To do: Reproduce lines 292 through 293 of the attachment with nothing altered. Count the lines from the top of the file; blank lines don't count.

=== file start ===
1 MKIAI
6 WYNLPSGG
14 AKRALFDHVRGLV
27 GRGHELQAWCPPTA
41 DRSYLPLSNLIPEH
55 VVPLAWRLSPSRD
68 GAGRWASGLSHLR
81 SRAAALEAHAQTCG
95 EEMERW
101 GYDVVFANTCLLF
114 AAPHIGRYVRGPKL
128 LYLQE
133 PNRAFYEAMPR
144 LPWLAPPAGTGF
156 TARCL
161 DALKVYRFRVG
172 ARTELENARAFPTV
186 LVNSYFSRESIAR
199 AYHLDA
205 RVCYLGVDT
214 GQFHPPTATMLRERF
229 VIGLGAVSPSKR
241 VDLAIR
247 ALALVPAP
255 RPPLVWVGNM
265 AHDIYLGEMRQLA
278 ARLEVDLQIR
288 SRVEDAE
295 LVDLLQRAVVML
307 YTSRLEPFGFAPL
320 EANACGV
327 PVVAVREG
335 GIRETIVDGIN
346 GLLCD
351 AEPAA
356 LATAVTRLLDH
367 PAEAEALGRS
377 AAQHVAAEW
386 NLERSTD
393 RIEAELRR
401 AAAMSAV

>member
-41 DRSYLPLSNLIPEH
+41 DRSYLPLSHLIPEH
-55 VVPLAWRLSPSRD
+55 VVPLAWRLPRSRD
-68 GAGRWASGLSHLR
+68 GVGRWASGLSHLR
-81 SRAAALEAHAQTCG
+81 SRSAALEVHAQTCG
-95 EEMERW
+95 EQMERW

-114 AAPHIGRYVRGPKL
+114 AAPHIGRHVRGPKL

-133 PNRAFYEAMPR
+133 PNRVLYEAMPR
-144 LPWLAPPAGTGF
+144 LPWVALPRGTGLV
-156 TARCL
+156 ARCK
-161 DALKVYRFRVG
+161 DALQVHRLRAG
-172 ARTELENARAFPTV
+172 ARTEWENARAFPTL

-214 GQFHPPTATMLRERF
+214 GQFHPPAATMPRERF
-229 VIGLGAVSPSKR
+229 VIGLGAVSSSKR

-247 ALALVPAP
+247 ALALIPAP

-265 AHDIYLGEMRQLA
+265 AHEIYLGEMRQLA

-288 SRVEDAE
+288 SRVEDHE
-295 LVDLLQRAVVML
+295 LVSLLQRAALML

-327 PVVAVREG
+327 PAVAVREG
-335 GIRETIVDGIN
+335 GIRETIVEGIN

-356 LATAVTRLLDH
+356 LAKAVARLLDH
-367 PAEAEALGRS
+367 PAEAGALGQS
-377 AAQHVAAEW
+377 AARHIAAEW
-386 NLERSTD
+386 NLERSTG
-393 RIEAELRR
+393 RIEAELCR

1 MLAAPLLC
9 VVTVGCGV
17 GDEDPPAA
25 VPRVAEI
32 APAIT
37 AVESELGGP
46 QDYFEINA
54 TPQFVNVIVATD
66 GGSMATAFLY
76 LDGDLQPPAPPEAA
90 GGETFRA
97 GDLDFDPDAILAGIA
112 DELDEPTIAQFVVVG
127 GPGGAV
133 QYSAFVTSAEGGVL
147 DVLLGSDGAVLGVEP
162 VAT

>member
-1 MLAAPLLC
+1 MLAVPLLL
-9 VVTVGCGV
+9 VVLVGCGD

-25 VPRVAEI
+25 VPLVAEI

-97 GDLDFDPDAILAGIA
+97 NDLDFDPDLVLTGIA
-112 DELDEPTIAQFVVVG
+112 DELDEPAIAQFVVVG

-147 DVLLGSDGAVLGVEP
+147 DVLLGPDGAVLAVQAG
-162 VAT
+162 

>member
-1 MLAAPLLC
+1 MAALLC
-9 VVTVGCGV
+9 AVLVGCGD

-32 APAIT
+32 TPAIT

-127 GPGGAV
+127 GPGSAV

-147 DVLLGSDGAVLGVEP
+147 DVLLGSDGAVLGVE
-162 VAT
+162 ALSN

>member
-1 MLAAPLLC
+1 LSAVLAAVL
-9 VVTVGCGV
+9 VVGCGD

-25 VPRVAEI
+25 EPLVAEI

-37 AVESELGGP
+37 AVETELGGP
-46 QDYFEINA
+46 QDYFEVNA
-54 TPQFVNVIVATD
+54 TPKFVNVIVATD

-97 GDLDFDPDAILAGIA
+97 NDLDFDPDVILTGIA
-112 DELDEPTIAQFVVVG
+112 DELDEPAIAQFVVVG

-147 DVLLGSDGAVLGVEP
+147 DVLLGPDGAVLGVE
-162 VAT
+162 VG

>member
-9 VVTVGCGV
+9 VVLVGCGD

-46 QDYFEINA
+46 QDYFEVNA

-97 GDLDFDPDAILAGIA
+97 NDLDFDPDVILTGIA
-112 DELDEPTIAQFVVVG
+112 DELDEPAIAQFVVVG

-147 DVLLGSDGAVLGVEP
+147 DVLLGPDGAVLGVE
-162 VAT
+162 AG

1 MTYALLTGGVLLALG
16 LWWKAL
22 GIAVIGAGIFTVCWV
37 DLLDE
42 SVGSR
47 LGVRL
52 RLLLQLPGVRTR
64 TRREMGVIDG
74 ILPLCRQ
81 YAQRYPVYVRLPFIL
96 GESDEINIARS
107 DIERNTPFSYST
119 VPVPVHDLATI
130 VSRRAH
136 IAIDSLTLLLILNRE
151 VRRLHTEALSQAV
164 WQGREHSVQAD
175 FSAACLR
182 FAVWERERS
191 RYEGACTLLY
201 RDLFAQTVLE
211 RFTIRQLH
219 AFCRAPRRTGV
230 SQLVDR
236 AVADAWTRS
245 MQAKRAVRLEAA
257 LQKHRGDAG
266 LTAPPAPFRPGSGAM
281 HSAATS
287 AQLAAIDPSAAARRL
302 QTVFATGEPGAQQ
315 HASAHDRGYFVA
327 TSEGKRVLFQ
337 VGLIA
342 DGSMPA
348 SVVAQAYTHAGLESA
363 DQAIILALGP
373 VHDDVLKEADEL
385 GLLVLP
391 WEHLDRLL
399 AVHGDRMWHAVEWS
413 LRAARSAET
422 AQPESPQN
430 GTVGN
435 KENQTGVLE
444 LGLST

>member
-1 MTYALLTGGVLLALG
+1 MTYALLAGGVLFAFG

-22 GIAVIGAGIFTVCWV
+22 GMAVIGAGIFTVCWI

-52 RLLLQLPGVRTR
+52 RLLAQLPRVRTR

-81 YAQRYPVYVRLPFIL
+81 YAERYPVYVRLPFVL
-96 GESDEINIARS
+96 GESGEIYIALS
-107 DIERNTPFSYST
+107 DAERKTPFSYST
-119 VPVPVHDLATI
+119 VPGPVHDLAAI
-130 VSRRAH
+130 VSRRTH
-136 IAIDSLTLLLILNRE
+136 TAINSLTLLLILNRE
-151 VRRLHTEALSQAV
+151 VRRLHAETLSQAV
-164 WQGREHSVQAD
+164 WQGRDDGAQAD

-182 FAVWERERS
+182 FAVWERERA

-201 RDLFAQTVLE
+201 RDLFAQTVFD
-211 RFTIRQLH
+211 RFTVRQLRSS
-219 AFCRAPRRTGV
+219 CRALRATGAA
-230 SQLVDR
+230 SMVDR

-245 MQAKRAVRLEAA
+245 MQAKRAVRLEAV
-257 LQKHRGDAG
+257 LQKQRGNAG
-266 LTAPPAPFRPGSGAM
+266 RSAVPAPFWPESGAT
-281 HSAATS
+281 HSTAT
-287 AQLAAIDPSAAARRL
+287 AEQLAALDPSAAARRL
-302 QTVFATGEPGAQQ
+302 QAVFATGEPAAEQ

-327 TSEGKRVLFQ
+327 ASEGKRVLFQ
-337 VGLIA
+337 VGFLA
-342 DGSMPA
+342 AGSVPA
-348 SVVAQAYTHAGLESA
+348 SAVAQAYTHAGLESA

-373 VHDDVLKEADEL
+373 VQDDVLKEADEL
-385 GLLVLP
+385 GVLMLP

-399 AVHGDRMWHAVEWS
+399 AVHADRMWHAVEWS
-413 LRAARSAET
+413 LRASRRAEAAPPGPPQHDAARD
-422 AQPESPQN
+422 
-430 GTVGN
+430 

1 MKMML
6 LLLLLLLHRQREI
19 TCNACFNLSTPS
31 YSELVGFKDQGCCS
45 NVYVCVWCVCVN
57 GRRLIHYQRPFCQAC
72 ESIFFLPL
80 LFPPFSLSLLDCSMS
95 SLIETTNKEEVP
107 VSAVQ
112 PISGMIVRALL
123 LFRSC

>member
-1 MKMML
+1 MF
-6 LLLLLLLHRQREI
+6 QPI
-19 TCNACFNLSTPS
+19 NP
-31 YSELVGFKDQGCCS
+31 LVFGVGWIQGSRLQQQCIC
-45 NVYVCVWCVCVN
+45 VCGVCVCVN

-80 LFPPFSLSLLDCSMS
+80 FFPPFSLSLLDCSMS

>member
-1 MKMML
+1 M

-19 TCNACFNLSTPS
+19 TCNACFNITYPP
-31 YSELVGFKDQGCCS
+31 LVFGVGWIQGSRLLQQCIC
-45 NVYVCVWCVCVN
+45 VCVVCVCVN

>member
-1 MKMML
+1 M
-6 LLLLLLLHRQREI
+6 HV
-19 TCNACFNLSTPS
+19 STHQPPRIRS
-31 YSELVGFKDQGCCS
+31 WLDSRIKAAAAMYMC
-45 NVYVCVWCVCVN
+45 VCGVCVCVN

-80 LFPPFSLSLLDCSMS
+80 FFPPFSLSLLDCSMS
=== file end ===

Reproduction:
123 LFRSC

>member